Seattle: Core of Rapid Transit Network Opens March 19

The Seattle region’s rapidly growing rail transit system will cross a major milestone on March 19.  The segment between downtown and the University of Washington, via a station in tMAP_Draft1_U-Linkhe dense Capitol Hill neighborhood, opens then.  And if you vaguely associate Seattle with vast delays and cost overruns on tunneling projects, give Sound Transit credit:  This one is 6 months early and $150m under budget.

However far the region’s rail transit network expands, this will probably always be its busiest segment.  It’s not just that the link between a robust downtown and a major university is the biggest transit market in many comparable cities.    It’s also that a good 40% of the region — northeast Seattle, all the northern suburbs and some eastern ones — will eventually end up on trains through this segment to get downtown.

This year will be another milestone for Sound Transit: the 20th anniversary of the passage of its first ballot measure, which funded the now-existing line between the airport and downtown.  Through its next successful measure, Sound Transit 2 (ST 2) in 2008, the agency is now funded for long extensions north to Lynnwood and east through Bellevue to Redmond.  Meanwhile, they are starting a lively public discussion about the next ballot measure, ST 3, which will probably include an additional rail transit line in Seattle as well as several possible suburban extensions.  City of Seattle voters last year also passed Move Seattle, a measure that among other things greatly expands bus service in the city.  All in all, a great year for one of America’s most ambitious transit cities.


Ready to Go — Without a Driver’s License

We’ve heard over the past few years that the driving boom is over in the US. People are driving less and a smaller portion of the population is choosing to have a driver’s license.

Michael Sivak and his colleagues at the University of Michigan recently released an update on the percentage of people with driver’s licenses in the US. In 2011, the original research found that the percentage of young people with a driver’s license decreased substantially between 1983 and 2008. What’s the latest on driver’s license trends? Continue Reading →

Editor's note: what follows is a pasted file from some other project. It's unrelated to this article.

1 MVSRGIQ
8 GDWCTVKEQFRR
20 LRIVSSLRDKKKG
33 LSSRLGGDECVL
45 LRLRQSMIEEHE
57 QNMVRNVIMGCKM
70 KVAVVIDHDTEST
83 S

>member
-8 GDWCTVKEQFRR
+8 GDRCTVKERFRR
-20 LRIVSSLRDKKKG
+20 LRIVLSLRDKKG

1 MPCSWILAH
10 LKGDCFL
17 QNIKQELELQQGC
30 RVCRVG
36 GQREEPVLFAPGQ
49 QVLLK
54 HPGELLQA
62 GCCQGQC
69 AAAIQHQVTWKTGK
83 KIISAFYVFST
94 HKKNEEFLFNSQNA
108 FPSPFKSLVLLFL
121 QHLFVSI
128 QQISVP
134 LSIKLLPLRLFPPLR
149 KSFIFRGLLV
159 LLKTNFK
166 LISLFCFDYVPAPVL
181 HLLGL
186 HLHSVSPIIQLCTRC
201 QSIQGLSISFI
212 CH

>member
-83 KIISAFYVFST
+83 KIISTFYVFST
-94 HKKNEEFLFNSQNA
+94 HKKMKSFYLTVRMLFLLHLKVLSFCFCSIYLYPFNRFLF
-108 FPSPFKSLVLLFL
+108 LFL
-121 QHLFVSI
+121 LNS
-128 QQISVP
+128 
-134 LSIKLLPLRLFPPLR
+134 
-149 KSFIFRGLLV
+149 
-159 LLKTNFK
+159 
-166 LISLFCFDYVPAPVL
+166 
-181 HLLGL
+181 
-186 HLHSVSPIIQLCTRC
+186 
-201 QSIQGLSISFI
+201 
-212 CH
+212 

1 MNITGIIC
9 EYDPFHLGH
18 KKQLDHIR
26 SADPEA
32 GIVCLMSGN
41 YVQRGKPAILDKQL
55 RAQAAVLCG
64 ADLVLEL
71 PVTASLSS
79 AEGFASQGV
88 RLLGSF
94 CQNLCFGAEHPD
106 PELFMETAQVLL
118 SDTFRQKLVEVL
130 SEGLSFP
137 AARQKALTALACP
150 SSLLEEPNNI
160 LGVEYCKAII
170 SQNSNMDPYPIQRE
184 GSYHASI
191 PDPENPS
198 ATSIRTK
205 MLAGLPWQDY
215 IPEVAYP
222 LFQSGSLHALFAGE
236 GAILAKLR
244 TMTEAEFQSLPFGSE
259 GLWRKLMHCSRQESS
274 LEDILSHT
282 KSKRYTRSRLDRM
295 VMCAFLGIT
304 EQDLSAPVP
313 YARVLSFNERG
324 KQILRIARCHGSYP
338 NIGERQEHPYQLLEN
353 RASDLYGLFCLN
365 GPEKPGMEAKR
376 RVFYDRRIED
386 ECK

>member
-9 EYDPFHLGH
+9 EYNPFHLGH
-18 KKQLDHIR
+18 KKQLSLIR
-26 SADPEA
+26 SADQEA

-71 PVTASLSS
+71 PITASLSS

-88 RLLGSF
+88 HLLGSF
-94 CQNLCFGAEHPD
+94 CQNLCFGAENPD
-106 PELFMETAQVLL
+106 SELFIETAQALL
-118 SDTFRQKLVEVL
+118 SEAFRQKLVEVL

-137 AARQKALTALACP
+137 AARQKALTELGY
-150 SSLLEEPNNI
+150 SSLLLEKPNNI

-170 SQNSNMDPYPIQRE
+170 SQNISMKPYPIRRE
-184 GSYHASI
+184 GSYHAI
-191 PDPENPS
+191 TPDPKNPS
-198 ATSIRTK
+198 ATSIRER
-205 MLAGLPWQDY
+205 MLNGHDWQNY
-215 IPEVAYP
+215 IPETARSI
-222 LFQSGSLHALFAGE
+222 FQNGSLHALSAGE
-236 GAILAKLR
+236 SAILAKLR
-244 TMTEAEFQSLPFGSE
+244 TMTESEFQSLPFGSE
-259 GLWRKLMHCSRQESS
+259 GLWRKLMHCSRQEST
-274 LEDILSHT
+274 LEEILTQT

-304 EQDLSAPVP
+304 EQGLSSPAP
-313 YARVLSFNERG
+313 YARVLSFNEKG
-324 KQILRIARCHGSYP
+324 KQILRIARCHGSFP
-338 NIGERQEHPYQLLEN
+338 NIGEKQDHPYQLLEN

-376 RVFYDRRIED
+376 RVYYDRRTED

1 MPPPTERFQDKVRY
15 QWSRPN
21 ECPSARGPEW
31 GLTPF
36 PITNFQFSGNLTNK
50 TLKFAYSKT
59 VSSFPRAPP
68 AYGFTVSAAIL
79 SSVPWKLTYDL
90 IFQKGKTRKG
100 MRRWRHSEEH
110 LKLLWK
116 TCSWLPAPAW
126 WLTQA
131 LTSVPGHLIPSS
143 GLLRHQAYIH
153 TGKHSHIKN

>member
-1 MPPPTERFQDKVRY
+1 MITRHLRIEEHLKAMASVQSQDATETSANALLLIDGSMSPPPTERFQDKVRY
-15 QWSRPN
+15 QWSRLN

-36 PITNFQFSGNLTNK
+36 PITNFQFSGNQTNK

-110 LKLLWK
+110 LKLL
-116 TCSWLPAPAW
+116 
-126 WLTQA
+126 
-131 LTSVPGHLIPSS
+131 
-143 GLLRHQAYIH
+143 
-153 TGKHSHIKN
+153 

Some New Years News from the Firm

JWlogoSquareWe are going to get back to more frequent posting here soon, but I hope this post explains why it’s been a busy time.  First, a bit about the interesting range of places we’re looking forward to working this year.  Then a bit about our hiring.  (Yes, we are still looking for senior staff!)

Meanwhile, we’ll be working an a great spectrum of places this year, including:

  • San Jose and Silicon Valley.  We’re helping out the local transit agency, VTA, think through their bus network design in the context of updated goals and the arrival of rapid transit from Oakland and San Francisco.  We’re excited to be working in the backyard of so many tech giants, and wading into the debates about how disruptable (to use their favorite word) transit is, or should be.
  • Richmond, Virginia.  We’ll be helping the city think about how its bus network should evolve, including but not limited to the impact of a new Bus Rapid Transit line.
  • Anchorage.  We’ll be running some transit visioning workshops for Alaska’s big city.  This is not our northernmost client, however, because of:
  • Reykjavík. We had a great time doing stakeholder workshops and elected official briefings in Iceland last year, and we’ll be doing further analysis of their bus system this year, to help them think about their options.  And most exotically:
  • Yekaterinburg, the Russian city where the last czar’s family was assassinated, now an industrial and university town.  We’ll be working through the local NGO to help the City explore options for simplifying its amazingly complex transit system.  (This is just the tram network, for example.)  The legal issues have been daunting, but if all goes well with visas and geopolitics, I’ll be there for a week in late April for the intensive work.  Here (in Russian) is how they are pitching the plan.


We’re really grateful to everyone who’s applied for positions with us.